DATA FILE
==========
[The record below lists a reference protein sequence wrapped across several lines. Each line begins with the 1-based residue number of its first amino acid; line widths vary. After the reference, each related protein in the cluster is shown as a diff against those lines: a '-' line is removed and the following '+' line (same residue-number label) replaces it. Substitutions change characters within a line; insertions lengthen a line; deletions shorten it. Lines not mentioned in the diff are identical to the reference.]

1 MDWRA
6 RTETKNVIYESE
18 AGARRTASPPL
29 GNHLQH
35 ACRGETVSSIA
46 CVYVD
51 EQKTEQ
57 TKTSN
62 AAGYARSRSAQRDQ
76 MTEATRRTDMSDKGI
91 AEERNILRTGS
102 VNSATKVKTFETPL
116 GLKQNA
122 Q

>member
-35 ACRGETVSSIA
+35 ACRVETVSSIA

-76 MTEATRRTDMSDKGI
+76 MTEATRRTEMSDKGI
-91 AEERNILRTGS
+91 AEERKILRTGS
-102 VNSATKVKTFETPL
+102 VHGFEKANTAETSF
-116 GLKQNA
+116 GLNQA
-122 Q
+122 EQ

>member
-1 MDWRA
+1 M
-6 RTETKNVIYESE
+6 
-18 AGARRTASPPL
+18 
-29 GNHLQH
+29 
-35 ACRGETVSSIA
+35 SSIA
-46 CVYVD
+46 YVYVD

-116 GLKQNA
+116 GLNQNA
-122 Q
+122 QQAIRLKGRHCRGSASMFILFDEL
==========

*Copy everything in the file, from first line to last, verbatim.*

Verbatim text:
[The record below lists a reference protein sequence wrapped across several lines. Each line begins with the 1-based residue number of its first amino acid; line widths vary. After the reference, each related protein in the cluster is shown as a diff against those lines: a '-' line is removed and the following '+' line (same residue-number label) replaces it. Substitutions change characters within a line; insertions lengthen a line; deletions shorten it. Lines not mentioned in the diff are identical to the reference.]

1 MDWRA
6 RTETKNVIYESE
18 AGARRTASPPL
29 GNHLQH
35 ACRGETVSSIA
46 CVYVD
51 EQKTEQ
57 TKTSN
62 AAGYARSRSAQRDQ
76 MTEATRRTDMSDKGI
91 AEERNILRTGS
102 VNSATKVKTFETPL
116 GLKQNA
122 Q

>member
-35 ACRGETVSSIA
+35 ACRVETVSSIA

-76 MTEATRRTDMSDKGI
+76 MTEATRRTEMSDKGI
-91 AEERNILRTGS
+91 AEERKILRTGS
-102 VNSATKVKTFETPL
+102 VHGFEKANTAETSF
-116 GLKQNA
+116 GLNQA
-122 Q
+122 EQ

>member
-1 MDWRA
+1 M
-6 RTETKNVIYESE
+6 
-18 AGARRTASPPL
+18 
-29 GNHLQH
+29 
-35 ACRGETVSSIA
+35 SSIA
-46 CVYVD
+46 YVYVD

-116 GLKQNA
+116 GLNQNA
-122 Q
+122 QQAIRLKGRHCRGSASMFILFDEL